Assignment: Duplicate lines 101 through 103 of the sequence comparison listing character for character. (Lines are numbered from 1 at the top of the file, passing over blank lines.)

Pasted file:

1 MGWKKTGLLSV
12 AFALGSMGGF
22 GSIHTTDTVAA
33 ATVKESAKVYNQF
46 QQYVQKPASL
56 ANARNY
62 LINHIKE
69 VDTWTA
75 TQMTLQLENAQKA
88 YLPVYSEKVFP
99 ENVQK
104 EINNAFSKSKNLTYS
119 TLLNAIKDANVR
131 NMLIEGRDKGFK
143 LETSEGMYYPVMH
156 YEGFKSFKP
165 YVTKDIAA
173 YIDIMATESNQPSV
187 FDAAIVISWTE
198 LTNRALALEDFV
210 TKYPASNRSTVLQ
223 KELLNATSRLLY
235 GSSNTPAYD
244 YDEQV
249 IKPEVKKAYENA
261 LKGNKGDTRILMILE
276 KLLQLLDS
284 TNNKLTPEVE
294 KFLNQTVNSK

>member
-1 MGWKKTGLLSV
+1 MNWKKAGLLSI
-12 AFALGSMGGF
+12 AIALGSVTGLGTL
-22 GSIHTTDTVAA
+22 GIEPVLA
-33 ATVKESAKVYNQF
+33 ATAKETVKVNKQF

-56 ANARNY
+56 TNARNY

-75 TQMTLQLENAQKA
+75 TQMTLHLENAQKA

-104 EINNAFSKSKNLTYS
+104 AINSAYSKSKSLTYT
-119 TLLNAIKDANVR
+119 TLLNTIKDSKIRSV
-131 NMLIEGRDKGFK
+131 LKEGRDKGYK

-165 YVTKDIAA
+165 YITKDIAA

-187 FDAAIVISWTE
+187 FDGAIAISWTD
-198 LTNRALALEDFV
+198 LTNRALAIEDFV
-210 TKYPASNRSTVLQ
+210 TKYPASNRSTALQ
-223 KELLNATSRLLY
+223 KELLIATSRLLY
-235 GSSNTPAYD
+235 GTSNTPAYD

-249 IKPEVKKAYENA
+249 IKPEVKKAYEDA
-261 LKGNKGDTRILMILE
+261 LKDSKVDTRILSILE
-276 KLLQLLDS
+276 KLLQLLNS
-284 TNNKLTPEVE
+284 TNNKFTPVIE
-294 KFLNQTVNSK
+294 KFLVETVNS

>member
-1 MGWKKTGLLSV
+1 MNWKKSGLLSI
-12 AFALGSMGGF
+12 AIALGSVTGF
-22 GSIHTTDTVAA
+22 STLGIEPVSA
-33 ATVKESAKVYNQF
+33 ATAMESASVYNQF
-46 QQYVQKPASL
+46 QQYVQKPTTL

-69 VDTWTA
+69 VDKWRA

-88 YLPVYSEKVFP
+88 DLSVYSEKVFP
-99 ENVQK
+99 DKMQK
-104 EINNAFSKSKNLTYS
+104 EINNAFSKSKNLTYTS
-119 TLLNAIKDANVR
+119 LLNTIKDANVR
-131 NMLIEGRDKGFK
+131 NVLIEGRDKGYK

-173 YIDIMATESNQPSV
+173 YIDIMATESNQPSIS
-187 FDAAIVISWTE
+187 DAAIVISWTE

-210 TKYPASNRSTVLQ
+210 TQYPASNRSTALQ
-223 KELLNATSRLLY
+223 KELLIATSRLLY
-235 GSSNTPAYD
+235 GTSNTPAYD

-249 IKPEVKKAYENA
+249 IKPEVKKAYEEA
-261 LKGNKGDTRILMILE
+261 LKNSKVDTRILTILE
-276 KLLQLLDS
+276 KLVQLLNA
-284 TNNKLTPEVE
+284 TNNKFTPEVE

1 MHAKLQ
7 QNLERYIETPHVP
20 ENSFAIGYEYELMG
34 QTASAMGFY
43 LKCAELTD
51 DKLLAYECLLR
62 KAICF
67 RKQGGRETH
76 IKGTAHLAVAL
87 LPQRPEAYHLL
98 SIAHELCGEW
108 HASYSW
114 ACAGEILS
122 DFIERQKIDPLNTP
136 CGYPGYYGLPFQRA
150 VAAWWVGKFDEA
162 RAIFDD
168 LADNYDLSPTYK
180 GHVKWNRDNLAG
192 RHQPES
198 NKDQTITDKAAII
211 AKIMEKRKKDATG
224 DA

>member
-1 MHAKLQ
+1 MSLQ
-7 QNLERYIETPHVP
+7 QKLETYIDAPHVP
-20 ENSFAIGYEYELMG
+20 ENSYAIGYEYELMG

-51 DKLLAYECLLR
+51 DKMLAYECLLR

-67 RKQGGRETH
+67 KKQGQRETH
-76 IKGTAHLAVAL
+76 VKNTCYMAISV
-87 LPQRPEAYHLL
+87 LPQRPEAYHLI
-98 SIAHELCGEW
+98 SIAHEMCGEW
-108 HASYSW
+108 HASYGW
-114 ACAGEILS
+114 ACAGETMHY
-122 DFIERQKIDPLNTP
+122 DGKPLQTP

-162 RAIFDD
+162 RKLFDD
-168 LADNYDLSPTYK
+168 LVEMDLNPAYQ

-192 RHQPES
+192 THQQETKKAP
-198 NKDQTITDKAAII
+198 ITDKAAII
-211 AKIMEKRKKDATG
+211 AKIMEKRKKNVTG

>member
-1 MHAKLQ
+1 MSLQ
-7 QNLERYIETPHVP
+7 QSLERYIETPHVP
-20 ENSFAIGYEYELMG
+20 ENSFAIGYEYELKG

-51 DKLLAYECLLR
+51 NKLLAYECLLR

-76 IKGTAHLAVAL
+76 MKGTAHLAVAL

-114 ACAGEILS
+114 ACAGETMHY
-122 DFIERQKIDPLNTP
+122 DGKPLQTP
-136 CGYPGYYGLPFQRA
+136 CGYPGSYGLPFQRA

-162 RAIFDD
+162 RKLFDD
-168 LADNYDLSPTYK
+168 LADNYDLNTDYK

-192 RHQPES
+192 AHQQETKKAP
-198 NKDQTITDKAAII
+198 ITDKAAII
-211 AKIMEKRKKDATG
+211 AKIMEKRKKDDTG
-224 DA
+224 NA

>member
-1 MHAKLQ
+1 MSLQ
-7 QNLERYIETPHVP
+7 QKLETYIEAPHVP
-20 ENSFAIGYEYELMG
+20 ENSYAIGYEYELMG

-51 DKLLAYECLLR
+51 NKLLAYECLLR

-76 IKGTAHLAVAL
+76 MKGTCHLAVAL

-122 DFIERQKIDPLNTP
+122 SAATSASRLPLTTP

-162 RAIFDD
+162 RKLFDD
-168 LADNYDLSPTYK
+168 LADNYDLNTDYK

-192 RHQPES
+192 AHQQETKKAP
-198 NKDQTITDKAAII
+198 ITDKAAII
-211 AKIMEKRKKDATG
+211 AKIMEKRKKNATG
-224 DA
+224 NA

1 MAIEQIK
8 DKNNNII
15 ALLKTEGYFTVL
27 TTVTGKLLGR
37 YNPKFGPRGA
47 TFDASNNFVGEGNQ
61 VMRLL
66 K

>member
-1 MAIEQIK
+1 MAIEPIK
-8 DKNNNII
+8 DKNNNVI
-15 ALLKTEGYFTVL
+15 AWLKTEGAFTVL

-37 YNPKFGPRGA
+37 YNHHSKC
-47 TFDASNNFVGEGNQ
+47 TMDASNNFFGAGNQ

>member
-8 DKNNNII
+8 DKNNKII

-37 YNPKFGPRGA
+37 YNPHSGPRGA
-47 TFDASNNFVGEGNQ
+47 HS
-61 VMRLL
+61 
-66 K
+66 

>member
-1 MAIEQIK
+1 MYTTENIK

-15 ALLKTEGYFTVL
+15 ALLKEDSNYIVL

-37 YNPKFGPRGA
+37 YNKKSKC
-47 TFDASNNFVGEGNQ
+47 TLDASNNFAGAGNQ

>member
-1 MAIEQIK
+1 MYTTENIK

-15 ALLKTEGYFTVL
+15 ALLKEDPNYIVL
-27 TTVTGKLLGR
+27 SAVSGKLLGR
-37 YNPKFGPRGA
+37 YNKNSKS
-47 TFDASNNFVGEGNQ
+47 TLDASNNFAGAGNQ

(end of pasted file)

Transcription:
+223 KELLIATSRLLY
-235 GSSNTPAYD
+235 GTSNTPAYD